3. Tough day Heidi. Sorry for all the frustration and self doubt this experience brought up. I would still be a runner too if the body allowed but since that’s not an option, I’ve come to embrace this incredibly difficult sport of cycling. Scott has a good idea about an article on just how complex an endeavor this sport is. If it makes you feel better, I made a boatload of rookie mistakes today myself……

  4. Dude.. that sucks.

    I’m glad it was a mechanical issue and not biological; it was a quick fix once you saw the problem. You learned a good lesson the hard way, and thats how it sinks in.

    You will never again in your life forget to check your brakes. You’ll be prepared when it counts, and that’s what counts.

  5. The funny thing was, when I shouted out to her (I was the guy off the front), she was still smiling. I did think it was odd that she was off the back after only a few miles into the first lap. I assumed she had a flat.

    And don’t worry Heidi. Next time it won’t be the brakes. Life’s just like that.

  6. Wow. These stories are just so, so, so good. I am glad it was the bike.

  7. What a great story! “Women are coming around me like I am riding a pink barbie three-speed with pom poms on the handlebars.” Now you just have to wonder where you would be if it weren’t for the brakes!

  8. Oh Heidi! I, too, am glad to hear it was the bike. But I am so proud of you for riding even when you thought it wasn’t.

    Stories like this keep the rest of us going.

    I love ya, cuz.

  9. once a Patriot . . . .

    terrific terrific terrific story . . . and love the comment from the guy who says “life’s like that.”

  10. Here’s the thing – you’ll Never make that mistake again. And you’re out there while I’m still standing in a pile of chickenmess making excuses on why I’m cheering and not riding. Soon tho.. soon.

    You’re incredibly strong. If that lion did show up, I know you’d have cursed it into shame and watched it run, tail between its’ legs, as you continued to drive those pedals to finish that lap.

    dnf or not – you are still inspiring.

  11. Ouch! Hope you’re not offended that I laughed out loud at the cancer comment, only because I know that had the same happened to me, that’s exactly what I would have been thinking – fatal illness; only possible explanation. Glad it was simple. Hope the memory gives you fury for the next race.

  12. Super write up! One word on the caribou allegory. Wolves. Pack of wolves. Lions are like saying that Sarah Connor was being hunted by a Stormtrooper. ;o)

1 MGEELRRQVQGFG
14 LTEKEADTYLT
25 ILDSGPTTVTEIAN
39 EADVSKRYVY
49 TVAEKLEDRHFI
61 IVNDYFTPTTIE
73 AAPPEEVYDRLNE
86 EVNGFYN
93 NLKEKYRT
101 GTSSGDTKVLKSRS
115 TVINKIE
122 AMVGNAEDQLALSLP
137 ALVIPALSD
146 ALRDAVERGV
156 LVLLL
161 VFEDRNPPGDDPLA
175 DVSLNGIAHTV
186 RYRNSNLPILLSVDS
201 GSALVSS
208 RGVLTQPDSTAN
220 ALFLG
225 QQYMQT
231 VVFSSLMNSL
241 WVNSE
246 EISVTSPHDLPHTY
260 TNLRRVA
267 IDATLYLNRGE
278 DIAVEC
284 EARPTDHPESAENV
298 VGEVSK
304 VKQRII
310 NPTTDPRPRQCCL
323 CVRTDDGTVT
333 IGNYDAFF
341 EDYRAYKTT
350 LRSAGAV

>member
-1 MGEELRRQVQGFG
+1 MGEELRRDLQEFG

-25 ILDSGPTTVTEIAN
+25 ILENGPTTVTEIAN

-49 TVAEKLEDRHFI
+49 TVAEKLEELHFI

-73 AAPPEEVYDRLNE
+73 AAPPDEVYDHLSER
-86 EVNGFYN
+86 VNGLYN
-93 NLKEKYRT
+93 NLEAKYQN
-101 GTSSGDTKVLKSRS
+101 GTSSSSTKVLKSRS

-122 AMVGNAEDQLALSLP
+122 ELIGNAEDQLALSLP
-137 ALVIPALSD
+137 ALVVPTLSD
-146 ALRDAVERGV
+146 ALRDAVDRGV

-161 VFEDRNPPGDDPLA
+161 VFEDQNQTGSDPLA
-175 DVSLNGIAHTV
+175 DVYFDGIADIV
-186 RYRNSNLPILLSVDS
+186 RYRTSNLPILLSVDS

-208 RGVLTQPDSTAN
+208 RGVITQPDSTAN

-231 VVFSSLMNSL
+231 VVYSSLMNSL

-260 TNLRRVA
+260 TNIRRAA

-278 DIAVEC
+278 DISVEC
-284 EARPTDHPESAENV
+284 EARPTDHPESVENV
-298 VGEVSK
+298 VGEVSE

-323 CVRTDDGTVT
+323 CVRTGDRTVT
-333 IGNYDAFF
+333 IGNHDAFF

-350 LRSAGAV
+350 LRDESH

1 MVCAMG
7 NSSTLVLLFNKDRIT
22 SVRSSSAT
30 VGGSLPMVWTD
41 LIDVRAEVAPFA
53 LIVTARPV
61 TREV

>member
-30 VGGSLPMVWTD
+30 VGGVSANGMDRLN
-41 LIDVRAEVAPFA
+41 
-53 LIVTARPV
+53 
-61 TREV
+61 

Here’s my pre-race checklist:
    Quick releases – I check both for proper tightness as I assemble the bike after taking it off the car rack. I also make sure the wheels are seated properly in their respective dropouts during this check. Nothing like having the tire rubbing the inside of the chain stay after the first big dig (less possible with vertically oriented dropouts).
    Tire pressure – This one’s obvious. I also make sure that the valve cores are shut tight. They could wiggle a little on rough roads and let air escape if left open.
    Wheels – I give the wheels a quick spin just to make sure that, for some strange reason, one didn’t get whacked during transport and is now out of true. I also look at the tire surface during this check for anything weird (e.g. big gashes, bulges, shards of glass sticking out, chewing gum).
    Breaks – I check to make sure that they also didn’t get bumped during transport and are off center. They need to be contacting the rim at the same time when engaged. I check to make sure the caliper quick release is shut and insure proper clearance. For me this is a very important tolerance to check as pads wear. My race wheels are a little narrower than my training wheel set. This actually helps create a bigger brake pad to wheel surface gap. This allows for less lock up potential in a panic stop and less chance of brake rub if I hit a big pot hole and knock the wheel out of true during a race.

    Those are my pre-race quick checks. I’m sure other may do more or less. I do a more extensive ‘bench’ check every month or so to make sure that other things are tight and working properly.

    Happy racing!

  13. Heidi-

    Happens to the best of us! Hey… were you hanging out with the PV folks by the OBRA truck waiting for the finish?

  14. Guy Smith

    AWESOME WORK OUT!

  15. Feck! Your drive inspires though. My money is on you kicking serious ass once you get past this rookie stage.

  16. Heidi, you’re awesome.

  17. Heidi,
    I just found your blog today and have read four stories already.

    Your passions for writing and cycling blend well. I too have been left behind by the suport vehicle and your words were strong reminders of that feeling. I’m delighted you learned and have done well since then.

Trackbacks/Pingbacks